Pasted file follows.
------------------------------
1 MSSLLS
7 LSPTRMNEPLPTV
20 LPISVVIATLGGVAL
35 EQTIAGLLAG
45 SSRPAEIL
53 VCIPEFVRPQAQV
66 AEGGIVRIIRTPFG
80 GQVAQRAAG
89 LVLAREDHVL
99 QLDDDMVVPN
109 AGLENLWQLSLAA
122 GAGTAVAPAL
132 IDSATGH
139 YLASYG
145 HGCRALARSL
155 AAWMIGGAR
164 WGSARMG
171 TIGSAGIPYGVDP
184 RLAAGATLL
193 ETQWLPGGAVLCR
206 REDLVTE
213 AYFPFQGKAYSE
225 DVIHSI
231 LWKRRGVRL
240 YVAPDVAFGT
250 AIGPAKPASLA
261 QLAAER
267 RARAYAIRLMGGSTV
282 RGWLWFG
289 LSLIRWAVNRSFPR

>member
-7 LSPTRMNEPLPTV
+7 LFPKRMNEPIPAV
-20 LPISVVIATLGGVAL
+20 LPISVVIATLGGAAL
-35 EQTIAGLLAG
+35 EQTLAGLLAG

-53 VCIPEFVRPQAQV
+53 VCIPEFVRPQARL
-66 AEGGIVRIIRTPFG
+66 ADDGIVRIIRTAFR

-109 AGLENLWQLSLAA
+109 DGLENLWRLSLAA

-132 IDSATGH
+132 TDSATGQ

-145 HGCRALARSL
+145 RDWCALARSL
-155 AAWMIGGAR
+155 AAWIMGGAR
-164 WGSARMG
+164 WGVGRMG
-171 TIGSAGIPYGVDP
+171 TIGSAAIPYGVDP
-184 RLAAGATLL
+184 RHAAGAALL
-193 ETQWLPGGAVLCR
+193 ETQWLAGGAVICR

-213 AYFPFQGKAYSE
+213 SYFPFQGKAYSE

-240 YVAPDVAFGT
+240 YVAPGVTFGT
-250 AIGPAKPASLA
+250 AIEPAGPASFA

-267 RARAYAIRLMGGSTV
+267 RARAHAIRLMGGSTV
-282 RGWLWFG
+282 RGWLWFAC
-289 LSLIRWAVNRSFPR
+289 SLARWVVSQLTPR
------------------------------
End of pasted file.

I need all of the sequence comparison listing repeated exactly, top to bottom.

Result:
1 MSSLLS
7 LSPTRMNEPLPTV
20 LPISVVIATLGGVAL
35 EQTIAGLLAG
45 SSRPAEIL
53 VCIPEFVRPQAQV
66 AEGGIVRIIRTPFG
80 GQVAQRAAG
89 LVLAREDHVL
99 QLDDDMVVPN
109 AGLENLWQLSLAA
122 GAGTAVAPAL
132 IDSATGH
139 YLASYG
145 HGCRALARSL
155 AAWMIGGAR
164 WGSARMG
171 TIGSAGIPYGVDP
184 RLAAGATLL
193 ETQWLPGGAVLCR
206 REDLVTE
213 AYFPFQGKAYSE
225 DVIHSI
231 LWKRRGVRL
240 YVAPDVAFGT
250 AIGPAKPASLA
261 QLAAER
267 RARAYAIRLMGGSTV
282 RGWLWFG
289 LSLIRWAVNRSFPR

>member
-7 LSPTRMNEPLPTV
+7 LFPKRMNEPIPAV
-20 LPISVVIATLGGVAL
+20 LPISVVIATLGGAAL
-35 EQTIAGLLAG
+35 EQTLAGLLAG

-53 VCIPEFVRPQAQV
+53 VCIPEFVRPQARL
-66 AEGGIVRIIRTPFG
+66 ADDGIVRIIRTAFR

-109 AGLENLWQLSLAA
+109 DGLENLWRLSLAA

-132 IDSATGH
+132 TDSATGQ

-145 HGCRALARSL
+145 RDWCALARSL
-155 AAWMIGGAR
+155 AAWIMGGAR
-164 WGSARMG
+164 WGVGRMG
-171 TIGSAGIPYGVDP
+171 TIGSAAIPYGVDP
-184 RLAAGATLL
+184 RHAAGAALL
-193 ETQWLPGGAVLCR
+193 ETQWLAGGAVICR

-213 AYFPFQGKAYSE
+213 SYFPFQGKAYSE

-240 YVAPDVAFGT
+240 YVAPGVTFGT
-250 AIGPAKPASLA
+250 AIEPAGPASFA

-267 RARAYAIRLMGGSTV
+267 RARAHAIRLMGGSTV
-282 RGWLWFG
+282 RGWLWFAC
-289 LSLIRWAVNRSFPR
+289 SLARWVVSQLTPR